Aquatic Invasive Animals

 aquatic invasive animals clams

Although aquatic invasive animals are often harder to find than large invasive plant populations, invasive animals can have devastating effects on freshwater ecosystems. Most invasive animals are small and larvae or adults can be transported in bilge water, bait buckets or attached to boats. Others are used as live bait, and extras are discarded into the water. Some were even intentionally stocked. Regardless of the means of introduction, the spread of invasive animals constitutes a serious threat facing our rivers and lakes.



  • cause local extinctions of native species through competition or predation
  • degrade or destroy habitat that supports native fish and wildlife
  • significantly alter aquatic food webs
  • degrade water quality


  • reduce numbers of sport fish, either by destroying suitable habitat, competing for food or by eating them
  • shellfish foul boats and motors


  • damage to infrastructure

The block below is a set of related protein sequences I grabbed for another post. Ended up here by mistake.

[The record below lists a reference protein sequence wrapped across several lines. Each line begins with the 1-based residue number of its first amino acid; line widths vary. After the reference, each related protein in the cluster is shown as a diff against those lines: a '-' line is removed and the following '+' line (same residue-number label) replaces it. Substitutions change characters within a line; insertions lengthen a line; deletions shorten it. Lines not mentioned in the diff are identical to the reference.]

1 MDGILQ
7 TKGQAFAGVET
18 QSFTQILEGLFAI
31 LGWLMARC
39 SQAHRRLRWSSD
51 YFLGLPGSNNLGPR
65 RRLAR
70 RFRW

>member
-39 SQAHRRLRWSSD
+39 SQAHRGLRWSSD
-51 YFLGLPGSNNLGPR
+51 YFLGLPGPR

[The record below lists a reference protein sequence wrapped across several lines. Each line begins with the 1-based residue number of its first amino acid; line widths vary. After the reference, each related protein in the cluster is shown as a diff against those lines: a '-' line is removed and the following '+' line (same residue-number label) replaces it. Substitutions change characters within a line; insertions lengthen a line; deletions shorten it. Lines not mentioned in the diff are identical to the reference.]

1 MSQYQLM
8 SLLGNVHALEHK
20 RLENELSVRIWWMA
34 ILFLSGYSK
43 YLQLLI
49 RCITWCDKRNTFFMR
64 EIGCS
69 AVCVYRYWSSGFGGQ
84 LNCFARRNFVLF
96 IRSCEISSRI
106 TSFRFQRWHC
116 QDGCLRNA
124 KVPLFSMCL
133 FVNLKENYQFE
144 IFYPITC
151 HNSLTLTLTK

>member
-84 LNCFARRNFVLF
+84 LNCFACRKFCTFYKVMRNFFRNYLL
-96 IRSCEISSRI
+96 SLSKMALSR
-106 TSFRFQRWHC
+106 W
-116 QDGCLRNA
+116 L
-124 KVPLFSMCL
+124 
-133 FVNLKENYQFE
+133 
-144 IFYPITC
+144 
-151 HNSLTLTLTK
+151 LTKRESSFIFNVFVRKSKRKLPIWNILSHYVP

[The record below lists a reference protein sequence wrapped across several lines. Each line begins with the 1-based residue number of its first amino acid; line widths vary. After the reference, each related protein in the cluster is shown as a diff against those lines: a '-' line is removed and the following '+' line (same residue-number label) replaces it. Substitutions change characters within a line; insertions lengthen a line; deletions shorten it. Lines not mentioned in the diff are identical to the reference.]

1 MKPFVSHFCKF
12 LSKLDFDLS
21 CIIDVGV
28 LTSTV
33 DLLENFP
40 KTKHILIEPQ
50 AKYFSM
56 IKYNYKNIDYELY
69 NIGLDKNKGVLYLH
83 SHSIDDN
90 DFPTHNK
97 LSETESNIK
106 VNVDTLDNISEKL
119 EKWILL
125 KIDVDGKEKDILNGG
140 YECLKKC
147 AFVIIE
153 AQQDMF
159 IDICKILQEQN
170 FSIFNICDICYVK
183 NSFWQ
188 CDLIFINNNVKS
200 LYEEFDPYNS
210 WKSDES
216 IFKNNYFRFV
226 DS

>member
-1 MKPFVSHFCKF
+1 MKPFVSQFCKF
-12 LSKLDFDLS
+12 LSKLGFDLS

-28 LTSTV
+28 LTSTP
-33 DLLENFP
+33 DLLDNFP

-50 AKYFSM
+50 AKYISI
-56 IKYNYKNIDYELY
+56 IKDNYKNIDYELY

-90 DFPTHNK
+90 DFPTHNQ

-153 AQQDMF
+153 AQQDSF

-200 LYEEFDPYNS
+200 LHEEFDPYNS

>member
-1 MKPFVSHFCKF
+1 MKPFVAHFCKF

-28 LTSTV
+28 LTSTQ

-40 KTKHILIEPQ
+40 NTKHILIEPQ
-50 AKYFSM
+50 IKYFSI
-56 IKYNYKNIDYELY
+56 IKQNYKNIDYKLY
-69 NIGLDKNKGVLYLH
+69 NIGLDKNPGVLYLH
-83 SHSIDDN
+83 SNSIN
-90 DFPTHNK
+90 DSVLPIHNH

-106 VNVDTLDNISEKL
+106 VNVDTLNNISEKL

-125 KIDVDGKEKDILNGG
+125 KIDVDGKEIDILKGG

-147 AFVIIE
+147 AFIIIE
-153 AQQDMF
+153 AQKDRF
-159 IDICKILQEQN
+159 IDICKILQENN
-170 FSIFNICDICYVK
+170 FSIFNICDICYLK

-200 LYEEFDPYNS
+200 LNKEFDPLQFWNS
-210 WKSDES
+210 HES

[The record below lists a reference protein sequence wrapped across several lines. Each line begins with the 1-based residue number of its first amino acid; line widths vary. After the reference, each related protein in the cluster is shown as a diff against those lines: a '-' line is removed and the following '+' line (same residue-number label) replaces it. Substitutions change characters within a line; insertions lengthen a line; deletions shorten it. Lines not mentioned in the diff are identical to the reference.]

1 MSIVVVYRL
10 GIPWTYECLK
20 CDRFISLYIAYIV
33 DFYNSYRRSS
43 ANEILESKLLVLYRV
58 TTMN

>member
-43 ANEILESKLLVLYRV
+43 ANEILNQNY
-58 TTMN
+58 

• substantial costs to manage once introduced

Which aquatic invasive animals are in RI?

Species Not Yet Present in Rhode Island

Common Name/
Fact Sheet
Species Name Nearby Infestations
zebra mussel Dreissena polymorpha MA, CT, VT, NY
Click for Map
quagga mussel Dreissena bugensis NY
rusty crayfish Oronectes rusticus MA, CT, VT, NH, ME, NY
Chinese mitten crab (freshwater!) Eriocheir sinensis NY (Long Island Sound/lower Hudson River)
Spiny water flea Bythotrephes cederstroemi NY

Report new identifications of invasive animals to (401) 537- 4217

Stop the Spread of Invasive clams

Stop the Spread!

  • Inspect and clean. Examine your boat and trailer before and after any use. Carefully remove any mud, plant or animal material before transporting your boat, recreational equipment, fishing gear or equipment.
  • Allow time to dry. Clean and dry anything that came in contact with the water (boat, trailers, recreational equipment, clothing, dogs, etc.)
  • Isolate and drain. Empty water from boat wells and motors far away from lakes and rivers.
  • Discard into trash. Dispose any unused bait into proper garbage receptacles; do not empty bait buckets into the water.
  • Prevent releases. Avoid disposing plants, fish or animals from aquariums or water gardens into local water bodies.